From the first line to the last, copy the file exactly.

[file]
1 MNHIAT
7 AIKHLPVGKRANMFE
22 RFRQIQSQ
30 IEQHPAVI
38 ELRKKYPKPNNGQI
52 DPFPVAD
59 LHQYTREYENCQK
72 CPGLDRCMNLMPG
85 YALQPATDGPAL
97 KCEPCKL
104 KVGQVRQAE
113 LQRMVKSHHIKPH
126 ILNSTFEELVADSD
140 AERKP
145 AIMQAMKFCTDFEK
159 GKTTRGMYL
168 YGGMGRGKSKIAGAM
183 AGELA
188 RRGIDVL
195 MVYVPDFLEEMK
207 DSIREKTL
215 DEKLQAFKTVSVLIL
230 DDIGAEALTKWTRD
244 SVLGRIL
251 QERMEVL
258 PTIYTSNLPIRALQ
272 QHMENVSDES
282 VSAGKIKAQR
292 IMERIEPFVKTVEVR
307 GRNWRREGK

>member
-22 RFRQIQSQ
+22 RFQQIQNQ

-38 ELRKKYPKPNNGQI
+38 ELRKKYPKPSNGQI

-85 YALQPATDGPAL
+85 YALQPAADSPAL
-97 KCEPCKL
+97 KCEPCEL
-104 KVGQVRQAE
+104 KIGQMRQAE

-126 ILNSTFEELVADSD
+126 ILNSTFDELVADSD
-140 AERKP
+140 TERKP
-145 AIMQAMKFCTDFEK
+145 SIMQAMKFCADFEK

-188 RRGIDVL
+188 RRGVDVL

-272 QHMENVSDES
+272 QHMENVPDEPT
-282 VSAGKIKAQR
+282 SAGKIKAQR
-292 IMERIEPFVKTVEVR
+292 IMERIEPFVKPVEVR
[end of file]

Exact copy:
1 MNHIAT
7 AIKHLPVGKRANMFE
22 RFRQIQSQ
30 IEQHPAVI
38 ELRKKYPKPNNGQI
52 DPFPVAD
59 LHQYTREYENCQK
72 CPGLDRCMNLMPG
85 YALQPATDGPAL
97 KCEPCKL
104 KVGQVRQAE
113 LQRMVKSHHIKPH
126 ILNSTFEELVADSD
140 AERKP
145 AIMQAMKFCTDFEK
159 GKTTRGMYL
168 YGGMGRGKSKIAGAM
183 AGELA
188 RRGIDVL
195 MVYVPDFLEEMK
207 DSIREKTL
215 DEKLQAFKTVSVLIL
230 DDIGAEALTKWTRD
244 SVLGRIL
251 QERMEVL
258 PTIYTSNLPIRALQ
272 QHMENVSDES
282 VSAGKIKAQR
292 IMERIEPFVKTVEVR
307 GRNWRREGK

>member
-22 RFRQIQSQ
+22 RFQQIQNQ

-38 ELRKKYPKPNNGQI
+38 ELRKKYPKPSNGQI

-85 YALQPATDGPAL
+85 YALQPAADSPAL
-97 KCEPCKL
+97 KCEPCEL
-104 KVGQVRQAE
+104 KIGQMRQAE

-126 ILNSTFEELVADSD
+126 ILNSTFDELVADSD
-140 AERKP
+140 TERKP
-145 AIMQAMKFCTDFEK
+145 SIMQAMKFCADFEK

-188 RRGIDVL
+188 RRGVDVL

-272 QHMENVSDES
+272 QHMENVPDEPT
-282 VSAGKIKAQR
+282 SAGKIKAQR
-292 IMERIEPFVKTVEVR
+292 IMERIEPFVKPVEVR